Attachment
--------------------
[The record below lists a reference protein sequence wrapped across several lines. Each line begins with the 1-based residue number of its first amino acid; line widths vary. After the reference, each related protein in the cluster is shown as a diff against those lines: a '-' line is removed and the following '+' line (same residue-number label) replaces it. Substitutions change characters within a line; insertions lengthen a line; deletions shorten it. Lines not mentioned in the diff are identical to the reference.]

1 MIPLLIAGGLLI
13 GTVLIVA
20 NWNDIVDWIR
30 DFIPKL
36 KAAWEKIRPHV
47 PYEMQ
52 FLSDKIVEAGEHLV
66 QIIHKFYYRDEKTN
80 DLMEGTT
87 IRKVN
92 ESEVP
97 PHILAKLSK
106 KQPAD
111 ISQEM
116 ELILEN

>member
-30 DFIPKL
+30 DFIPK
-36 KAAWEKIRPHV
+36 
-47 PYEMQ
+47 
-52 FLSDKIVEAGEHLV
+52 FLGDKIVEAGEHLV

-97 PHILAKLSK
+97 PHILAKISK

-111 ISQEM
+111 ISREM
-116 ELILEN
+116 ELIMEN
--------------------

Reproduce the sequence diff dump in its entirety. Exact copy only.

[The record below lists a reference protein sequence wrapped across several lines. Each line begins with the 1-based residue number of its first amino acid; line widths vary. After the reference, each related protein in the cluster is shown as a diff against those lines: a '-' line is removed and the following '+' line (same residue-number label) replaces it. Substitutions change characters within a line; insertions lengthen a line; deletions shorten it. Lines not mentioned in the diff are identical to the reference.]

1 MIPLLIAGGLLI
13 GTVLIVA
20 NWNDIVDWIR
30 DFIPKL
36 KAAWEKIRPHV
47 PYEMQ
52 FLSDKIVEAGEHLV
66 QIIHKFYYRDEKTN
80 DLMEGTT
87 IRKVN
92 ESEVP
97 PHILAKLSK
106 KQPAD
111 ISQEM
116 ELILEN

>member
-30 DFIPKL
+30 DFIPK
-36 KAAWEKIRPHV
+36 
-47 PYEMQ
+47 
-52 FLSDKIVEAGEHLV
+52 FLGDKIVEAGEHLV

-97 PHILAKLSK
+97 PHILAKISK

-111 ISQEM
+111 ISREM
-116 ELILEN
+116 ELIMEN